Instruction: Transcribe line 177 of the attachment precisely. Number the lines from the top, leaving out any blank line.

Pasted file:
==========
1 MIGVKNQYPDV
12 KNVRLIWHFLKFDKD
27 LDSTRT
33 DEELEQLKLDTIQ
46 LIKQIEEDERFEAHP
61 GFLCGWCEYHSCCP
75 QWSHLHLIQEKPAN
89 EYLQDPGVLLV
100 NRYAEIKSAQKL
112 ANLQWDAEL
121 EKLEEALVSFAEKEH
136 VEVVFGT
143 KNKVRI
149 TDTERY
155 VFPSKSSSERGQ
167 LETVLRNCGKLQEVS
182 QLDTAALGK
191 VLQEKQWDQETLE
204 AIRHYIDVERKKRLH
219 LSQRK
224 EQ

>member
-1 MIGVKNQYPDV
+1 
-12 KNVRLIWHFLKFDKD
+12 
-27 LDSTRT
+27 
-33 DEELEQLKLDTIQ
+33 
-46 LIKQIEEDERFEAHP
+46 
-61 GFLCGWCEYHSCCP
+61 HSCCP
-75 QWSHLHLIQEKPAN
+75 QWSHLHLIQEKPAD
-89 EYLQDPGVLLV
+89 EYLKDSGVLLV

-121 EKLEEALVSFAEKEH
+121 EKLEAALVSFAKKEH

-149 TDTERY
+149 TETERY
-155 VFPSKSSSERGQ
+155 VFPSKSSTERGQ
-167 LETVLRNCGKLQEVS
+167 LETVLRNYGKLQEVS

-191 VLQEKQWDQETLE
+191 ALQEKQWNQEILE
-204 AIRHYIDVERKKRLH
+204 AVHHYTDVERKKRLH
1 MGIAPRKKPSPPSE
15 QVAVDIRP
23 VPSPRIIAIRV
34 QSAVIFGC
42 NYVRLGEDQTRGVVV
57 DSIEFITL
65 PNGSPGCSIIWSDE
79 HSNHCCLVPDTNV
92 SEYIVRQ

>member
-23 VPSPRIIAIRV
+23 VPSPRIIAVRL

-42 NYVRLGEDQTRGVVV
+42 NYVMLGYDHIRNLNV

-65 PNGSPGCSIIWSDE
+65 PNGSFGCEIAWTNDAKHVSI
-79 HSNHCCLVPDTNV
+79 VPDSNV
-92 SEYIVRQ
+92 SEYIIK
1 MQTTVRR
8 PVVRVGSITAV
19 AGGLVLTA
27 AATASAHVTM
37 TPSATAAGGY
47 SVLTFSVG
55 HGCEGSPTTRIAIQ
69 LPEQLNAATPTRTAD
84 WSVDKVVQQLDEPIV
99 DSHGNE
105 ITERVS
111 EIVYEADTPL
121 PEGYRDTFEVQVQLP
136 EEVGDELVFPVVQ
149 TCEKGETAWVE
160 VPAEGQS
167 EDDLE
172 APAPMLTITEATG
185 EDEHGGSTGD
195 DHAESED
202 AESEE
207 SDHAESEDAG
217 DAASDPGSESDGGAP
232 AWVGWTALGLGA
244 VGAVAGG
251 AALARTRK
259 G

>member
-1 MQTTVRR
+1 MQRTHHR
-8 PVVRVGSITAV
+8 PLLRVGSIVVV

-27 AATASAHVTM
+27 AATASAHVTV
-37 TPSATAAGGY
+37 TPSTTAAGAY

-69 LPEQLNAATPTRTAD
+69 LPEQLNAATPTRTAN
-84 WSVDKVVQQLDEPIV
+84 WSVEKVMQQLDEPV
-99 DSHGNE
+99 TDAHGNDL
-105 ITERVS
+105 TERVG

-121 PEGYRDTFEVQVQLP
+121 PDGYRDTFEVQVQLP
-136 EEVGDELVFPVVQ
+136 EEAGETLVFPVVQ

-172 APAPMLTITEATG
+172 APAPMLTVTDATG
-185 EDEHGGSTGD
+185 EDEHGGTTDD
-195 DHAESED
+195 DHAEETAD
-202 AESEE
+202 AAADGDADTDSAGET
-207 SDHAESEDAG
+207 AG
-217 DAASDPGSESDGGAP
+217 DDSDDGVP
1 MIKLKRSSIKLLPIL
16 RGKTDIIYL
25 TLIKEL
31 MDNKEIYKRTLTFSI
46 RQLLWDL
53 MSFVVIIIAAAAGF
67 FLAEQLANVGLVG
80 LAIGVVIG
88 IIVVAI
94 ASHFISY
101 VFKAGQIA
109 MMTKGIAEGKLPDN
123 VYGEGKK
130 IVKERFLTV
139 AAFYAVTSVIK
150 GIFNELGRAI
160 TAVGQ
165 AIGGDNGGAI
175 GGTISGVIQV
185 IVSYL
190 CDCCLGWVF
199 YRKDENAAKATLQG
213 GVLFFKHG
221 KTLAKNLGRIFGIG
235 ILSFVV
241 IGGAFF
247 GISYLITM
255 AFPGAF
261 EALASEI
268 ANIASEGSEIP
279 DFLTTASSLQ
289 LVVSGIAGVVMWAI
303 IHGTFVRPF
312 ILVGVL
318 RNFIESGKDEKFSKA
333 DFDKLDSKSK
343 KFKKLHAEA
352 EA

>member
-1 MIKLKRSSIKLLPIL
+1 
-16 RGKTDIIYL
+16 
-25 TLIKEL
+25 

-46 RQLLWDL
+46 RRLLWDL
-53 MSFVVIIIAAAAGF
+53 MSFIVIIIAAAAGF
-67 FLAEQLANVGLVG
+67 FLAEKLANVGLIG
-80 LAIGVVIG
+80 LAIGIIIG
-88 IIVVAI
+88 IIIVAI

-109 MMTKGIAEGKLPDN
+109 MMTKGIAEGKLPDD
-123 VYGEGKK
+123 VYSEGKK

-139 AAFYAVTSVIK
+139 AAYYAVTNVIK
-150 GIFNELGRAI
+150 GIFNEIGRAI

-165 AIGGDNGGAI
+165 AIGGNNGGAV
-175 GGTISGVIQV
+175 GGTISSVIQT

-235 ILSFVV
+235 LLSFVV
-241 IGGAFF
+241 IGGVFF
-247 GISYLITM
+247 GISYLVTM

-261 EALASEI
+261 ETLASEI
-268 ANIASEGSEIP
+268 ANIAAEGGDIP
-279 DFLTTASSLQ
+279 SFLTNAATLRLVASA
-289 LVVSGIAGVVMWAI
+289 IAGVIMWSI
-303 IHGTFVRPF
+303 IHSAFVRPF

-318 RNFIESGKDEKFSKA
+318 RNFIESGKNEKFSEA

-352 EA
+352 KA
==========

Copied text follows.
+46 RRLLWDL